Why are the voices demanding ever tougher legislation against the British press so muted over calling for tougher regulation on big internet companies who seriously breach content standards?
Barring the odd Daily Express immigration splash and an occasional Daily Mail detour into sexism, the newspapers rarely misbehave themselves these days.
It is on Google, Facebook, WhatsApp et al that the serious abuse continues to occur - and yet the multinational companies continue to get away with pleading lack of resources to get rid of extremist, violent content.
The evidence that far-right and Islamist groups use the internet to indoctrinate and to recruit is overwhelming.
And traditional printed press newspapers have long ago lost the ability to influence attitudes like they once did.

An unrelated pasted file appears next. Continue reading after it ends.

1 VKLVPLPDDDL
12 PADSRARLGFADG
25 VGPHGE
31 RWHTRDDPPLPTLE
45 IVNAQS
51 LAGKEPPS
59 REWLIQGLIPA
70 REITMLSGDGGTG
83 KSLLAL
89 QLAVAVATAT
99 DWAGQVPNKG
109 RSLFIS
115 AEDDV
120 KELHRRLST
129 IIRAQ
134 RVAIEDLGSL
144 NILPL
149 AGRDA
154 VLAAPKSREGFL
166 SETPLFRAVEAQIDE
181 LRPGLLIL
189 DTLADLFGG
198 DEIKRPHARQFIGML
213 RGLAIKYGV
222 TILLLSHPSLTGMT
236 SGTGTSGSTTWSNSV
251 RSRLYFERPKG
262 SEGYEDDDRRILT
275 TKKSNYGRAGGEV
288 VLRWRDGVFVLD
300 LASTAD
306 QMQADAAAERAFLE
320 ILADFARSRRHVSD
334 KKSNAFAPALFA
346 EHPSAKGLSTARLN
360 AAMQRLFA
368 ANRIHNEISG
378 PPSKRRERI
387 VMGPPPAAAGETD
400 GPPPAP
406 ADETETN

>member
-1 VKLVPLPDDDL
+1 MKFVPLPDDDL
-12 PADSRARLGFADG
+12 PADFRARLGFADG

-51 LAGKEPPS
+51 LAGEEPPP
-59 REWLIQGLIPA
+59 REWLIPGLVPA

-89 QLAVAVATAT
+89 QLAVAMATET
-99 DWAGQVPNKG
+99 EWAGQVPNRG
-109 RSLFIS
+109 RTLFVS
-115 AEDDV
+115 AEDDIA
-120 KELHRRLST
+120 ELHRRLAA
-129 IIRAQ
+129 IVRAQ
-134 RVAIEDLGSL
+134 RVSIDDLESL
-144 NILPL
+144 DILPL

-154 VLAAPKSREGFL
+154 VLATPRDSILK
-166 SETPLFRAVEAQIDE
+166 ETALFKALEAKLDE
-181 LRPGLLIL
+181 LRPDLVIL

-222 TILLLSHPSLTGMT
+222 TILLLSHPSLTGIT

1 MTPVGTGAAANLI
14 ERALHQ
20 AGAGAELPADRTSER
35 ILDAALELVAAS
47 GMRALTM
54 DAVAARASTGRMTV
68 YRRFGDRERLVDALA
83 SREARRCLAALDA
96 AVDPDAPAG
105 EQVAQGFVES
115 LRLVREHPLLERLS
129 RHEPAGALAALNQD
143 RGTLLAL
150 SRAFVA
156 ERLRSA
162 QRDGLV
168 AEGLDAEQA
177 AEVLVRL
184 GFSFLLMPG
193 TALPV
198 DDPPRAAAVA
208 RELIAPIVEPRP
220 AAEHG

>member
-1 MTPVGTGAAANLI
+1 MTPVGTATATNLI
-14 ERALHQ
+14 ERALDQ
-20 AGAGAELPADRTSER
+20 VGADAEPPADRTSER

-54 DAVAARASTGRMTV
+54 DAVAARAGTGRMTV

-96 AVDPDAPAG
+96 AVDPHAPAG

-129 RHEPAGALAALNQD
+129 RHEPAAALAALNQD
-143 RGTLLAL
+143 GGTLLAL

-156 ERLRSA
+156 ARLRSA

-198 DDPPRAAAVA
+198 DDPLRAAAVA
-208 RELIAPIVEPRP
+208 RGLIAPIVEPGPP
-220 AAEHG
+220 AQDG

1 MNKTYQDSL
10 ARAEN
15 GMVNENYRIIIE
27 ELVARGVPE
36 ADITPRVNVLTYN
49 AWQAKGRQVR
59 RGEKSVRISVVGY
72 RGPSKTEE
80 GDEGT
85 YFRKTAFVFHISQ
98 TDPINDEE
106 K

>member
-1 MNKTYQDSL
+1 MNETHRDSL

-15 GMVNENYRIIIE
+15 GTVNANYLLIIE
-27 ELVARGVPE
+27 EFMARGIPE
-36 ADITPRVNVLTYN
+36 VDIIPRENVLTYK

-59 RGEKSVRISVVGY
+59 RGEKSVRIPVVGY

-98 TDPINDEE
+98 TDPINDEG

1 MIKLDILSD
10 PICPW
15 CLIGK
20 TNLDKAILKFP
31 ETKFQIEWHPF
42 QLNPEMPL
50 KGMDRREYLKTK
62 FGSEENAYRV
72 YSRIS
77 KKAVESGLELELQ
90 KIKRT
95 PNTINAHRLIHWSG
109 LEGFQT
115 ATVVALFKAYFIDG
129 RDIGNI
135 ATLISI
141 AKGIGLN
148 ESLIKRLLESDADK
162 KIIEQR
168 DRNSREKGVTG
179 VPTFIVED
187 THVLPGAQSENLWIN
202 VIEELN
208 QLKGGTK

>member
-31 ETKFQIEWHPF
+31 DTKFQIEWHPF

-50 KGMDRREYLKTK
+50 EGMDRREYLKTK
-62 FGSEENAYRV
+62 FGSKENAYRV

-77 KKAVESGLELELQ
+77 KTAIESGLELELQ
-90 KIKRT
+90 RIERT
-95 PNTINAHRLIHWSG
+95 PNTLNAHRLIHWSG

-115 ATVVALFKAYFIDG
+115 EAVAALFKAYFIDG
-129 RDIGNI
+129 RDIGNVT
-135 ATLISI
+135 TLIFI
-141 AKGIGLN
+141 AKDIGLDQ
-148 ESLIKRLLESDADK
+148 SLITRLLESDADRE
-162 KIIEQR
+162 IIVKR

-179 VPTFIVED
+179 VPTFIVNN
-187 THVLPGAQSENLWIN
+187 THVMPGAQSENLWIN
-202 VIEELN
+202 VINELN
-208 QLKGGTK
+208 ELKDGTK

YouTube, Facebook and others need to accept their responsibility as publishers - meaning they must monitor whatever it is they are publishing.
Moshe Kantor (http://www.eurojewcong.org/about-us/ejc-president.html), president of the European Jewish Congress, told me:"I am alarmed by the refusal of technology giants such as Google to adhere to the European Commission codes of conduct on hate speech that they voluntarily adopted.
"Google's failure to act plays in to the hands of anti-Semites and extremists.
"Our fundamental right to free speech can not be used to justify incitement to hatred.
"It is unacceptable for multinational companies to plead lack of resources to monitor and remove illegal and dangerous content."
In truth, it is time these giant online operations, with their massive profit margins, adopt the basic behaviour already expected of any newspaper or television company.
And maybe some lobbying from the people still screaming so loudly at the newspapers wouldn't go amiss.